Artists working with programs like DALL-E do more than push a button—selecting outputs and engineering prompts are acts of aesthetic expression.
In just a few years, the number of artworks produced by self-described AI artists has dramatically increased. Some of these works have been sold by large auction houses for dizzying prices and have found their way into prestigious curated collections. Initially spearheaded by a few technologically knowledgeable artists who adopted computer programming as part of their creative process, AI art has recently been embraced by the masses, as image generation technology has become both more effective and easier to use without coding skills.
The AI art movement rides on the coattails of technical progress in computer vision, a research area dedicated to designing algorithms that can process meaningful visual information. A subclass of computer vision algorithms, called generative models, occupies center stage in this story. Generative models are artificial neural networks that can be “trained” on large datasets containing millions of images and learn to encode their statistically salient features. After training, they can produce completely new images that are not contained in the original dataset, often guided by text prompts that explicitly describe the desired results. Until recently, images produced through this approach remained somewhat lacking in coherence or detail, although they possessed an undeniable surrealist charm that captured the attention of many serious artists. However, earlier this year the tech company Open AI unveiled a new model— nicknamed DALL·E 2—that can generate remarkably consistent and relevant images from virtually any text prompt. DALL·E 2 can even produce images in specific styles and imitate famous artists rather convincingly, as long as the desired effect is adequately specified in the prompt. A similar tool has been released for free to the public under the name Craiyon (formerly “DALL·E mini”).
The coming-of-age of AI art raises a number of interesting questions, some of which—such as whether AI art is really art, and if so, to what extent it is really made by AI—are not particularly original. These questions echo similar worries once raised by the invention of photography. By merely pressing a button on a camera, someone without painting skills could suddenly capture a realistic depiction of a scene. Today, a person can press a virtual button to run a generative model and produce images of virtually any scene in any style. But cameras and algorithms do not make art. People do. AI art is art, made by human artists who use algorithms as yet another tool in their creative arsenal. While both technologies have lowered the barrier to entry for artistic creation— which calls for celebration rather than concern—one should not underestimate the amount of skill, talent, and intentionality involved in making interesting artworks.
Like any novel tool, generative models introduce significant changes in the process of art-making. In particular, AI art expands the multifaceted notion of curation and continues to blur the line between curation and creation.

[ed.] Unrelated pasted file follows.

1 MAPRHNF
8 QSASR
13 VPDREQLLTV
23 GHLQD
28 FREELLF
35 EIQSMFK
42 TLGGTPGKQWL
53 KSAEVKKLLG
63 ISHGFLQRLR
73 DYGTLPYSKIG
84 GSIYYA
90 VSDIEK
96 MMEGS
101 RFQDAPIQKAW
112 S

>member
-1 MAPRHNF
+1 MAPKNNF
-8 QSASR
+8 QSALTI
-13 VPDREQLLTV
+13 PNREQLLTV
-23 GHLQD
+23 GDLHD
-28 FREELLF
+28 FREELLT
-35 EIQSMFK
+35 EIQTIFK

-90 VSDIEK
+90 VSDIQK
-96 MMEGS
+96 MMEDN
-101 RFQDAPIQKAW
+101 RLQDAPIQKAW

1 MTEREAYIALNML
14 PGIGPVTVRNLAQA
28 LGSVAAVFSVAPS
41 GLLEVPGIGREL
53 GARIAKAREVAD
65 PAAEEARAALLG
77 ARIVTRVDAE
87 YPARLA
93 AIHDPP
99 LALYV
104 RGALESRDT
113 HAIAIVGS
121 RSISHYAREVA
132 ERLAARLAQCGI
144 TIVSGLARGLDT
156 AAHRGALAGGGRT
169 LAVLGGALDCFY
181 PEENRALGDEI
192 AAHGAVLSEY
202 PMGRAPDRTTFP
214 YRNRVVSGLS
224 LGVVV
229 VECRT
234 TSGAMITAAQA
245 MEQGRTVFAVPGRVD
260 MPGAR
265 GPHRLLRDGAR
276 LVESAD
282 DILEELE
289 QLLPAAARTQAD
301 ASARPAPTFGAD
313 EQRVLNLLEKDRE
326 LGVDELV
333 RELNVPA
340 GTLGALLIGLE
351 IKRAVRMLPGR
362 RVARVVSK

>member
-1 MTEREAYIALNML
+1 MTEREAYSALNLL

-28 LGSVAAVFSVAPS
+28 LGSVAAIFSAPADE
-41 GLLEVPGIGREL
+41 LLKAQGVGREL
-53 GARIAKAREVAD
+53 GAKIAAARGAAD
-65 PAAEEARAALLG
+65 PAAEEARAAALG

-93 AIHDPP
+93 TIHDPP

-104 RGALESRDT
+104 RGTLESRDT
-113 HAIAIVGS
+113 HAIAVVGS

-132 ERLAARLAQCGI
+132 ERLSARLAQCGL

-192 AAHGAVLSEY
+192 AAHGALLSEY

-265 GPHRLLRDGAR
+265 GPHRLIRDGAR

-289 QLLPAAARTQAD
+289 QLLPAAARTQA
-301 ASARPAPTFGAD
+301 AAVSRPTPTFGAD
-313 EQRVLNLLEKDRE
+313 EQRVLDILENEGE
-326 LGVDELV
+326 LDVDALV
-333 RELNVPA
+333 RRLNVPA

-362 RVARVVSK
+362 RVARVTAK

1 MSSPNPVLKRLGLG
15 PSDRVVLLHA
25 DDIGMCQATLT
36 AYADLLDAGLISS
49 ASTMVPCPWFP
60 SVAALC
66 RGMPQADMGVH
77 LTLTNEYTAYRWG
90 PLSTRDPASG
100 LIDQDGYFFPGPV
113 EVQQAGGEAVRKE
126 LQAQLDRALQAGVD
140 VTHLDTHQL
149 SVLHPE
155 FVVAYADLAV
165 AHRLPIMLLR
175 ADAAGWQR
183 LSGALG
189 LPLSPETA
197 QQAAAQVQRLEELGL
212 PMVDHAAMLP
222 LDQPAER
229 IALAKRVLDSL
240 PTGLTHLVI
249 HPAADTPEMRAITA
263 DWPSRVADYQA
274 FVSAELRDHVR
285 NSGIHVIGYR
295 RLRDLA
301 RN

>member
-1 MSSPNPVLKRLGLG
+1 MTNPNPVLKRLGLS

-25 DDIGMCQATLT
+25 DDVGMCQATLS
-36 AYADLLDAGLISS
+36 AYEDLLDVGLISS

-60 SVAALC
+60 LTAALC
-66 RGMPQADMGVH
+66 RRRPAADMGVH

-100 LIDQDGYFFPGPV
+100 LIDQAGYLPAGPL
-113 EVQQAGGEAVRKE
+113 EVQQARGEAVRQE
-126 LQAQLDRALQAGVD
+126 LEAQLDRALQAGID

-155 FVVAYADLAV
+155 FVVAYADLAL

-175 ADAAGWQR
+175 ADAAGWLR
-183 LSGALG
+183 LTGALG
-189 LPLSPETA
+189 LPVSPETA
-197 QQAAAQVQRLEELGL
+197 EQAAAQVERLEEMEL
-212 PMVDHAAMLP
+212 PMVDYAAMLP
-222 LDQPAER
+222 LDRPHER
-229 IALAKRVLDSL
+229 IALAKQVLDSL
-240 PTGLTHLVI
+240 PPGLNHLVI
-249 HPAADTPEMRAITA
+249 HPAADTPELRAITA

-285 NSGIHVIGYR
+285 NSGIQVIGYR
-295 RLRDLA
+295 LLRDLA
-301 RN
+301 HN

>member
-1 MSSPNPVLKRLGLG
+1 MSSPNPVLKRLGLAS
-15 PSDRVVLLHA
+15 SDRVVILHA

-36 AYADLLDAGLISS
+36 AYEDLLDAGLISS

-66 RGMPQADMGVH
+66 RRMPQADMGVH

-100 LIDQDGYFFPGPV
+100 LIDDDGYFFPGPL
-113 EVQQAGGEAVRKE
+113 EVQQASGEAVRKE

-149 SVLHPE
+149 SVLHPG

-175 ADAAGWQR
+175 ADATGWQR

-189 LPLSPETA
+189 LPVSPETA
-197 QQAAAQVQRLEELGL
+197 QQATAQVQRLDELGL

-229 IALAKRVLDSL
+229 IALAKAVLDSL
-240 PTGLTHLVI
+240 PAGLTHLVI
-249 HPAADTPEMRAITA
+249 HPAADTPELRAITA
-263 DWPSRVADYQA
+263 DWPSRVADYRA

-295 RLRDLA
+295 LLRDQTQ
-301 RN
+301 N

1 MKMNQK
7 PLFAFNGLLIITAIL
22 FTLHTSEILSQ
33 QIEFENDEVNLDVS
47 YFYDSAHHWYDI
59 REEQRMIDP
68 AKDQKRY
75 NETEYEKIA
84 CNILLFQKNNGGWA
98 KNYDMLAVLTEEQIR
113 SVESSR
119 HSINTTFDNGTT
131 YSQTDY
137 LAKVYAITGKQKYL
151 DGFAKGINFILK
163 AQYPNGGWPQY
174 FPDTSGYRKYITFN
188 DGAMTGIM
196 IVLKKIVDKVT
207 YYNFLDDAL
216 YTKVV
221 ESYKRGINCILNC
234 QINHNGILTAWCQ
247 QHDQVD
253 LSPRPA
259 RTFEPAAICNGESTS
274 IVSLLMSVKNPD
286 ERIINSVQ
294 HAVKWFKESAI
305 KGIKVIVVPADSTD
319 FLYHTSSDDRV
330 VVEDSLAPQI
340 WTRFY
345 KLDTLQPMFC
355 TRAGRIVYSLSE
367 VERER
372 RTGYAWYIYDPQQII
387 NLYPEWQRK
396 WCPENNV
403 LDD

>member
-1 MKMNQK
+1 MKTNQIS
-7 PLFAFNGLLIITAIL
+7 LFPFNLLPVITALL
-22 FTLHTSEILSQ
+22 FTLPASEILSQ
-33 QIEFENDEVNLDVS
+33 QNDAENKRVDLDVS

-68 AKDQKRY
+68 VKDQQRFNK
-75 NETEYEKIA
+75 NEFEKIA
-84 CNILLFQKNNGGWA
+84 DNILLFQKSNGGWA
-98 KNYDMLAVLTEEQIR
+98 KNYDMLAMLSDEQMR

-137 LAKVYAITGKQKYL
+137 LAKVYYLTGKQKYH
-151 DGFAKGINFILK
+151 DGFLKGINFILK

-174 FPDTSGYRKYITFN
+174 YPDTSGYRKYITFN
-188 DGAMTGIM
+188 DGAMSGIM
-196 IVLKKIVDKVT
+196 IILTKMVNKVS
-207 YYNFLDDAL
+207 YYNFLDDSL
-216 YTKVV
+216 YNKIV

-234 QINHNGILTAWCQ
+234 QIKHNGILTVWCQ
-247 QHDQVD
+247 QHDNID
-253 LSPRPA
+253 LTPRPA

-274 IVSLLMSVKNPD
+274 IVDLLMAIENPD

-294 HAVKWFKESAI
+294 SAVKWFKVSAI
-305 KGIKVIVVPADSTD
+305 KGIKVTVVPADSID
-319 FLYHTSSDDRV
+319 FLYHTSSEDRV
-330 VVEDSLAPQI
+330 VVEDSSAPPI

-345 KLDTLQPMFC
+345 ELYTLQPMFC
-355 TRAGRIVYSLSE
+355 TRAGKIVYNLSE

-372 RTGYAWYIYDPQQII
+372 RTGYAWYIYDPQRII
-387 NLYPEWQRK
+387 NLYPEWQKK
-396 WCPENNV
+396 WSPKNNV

There are at least three ways in which making art with AI can involve curatorial acts. The first, and least original, has to do with the curation of outputs. Any generative algorithm can produce an indefinite number of images, but not all of these will typically be conferred artistic status. The process of curating outputs is very familiar to photographers, some of whom routinely capture hundreds or thousands of shots from which a few, if any, might be carefully selected for display. Unlike painters and sculptors, photographers and AI artists have to deal with an abundance of (digital) objects, whose curation is part and parcel of the artistic process. In AI research at large, the act of “cherry-picking” particularly good outputs is seen as bad scientific practice, a way to misleadingly inflate the perceived performance of a model. When it comes to AI art, however, cherry-picking can be the name of the game. The artist’s intentions and artistic sensibility may be expressed in the very act of promoting specific outputs to the status of artworks.
Second, curation may also happen before any images are generated. In fact, while “curation” applied to art generally refers to the process of selecting existing work for display, curation in AI research colloquially refers to the work that goes into crafting a dataset on which to train an artificial neural network. This work is crucial, because if a dataset is poorly designed, the network will often fail to learn how to represent desired features and perform adequately. Furthermore, if a dataset is biased, the network will tend to reproduce, or even amplify, such bias—including, for example, harmful stereotypes. As the saying goes, “garbage in, garbage out.” The adage holds true for AI art, too, except “garbage” takes on an aesthetic (and subjective) dimension.
For his work Memories of Passersby I (2018), German artist Mario Kinglemann, one of the pioneers of AI art, carefully curated a dataset of thousands of portraits from the 17th to 19th centuries. He then used this dataset to train generative algorithms that could produce an infinite stream of novel portraits sharing similar aesthetic characteristics, displayed in real time on two screens (one for female portraits, one for male portraits). This is an example of an AI artwork that does not involve output curation. Still, the meticulous curation of the training data played a fundamental role in its conception. Here, “bias” is a blessing: The dataset was heavily biased according to the artist’s personal aesthetic preferences and taste, and this aesthetic bias is reflected in the final artwork, albeit through the distorting lens of the computer-driven generative process.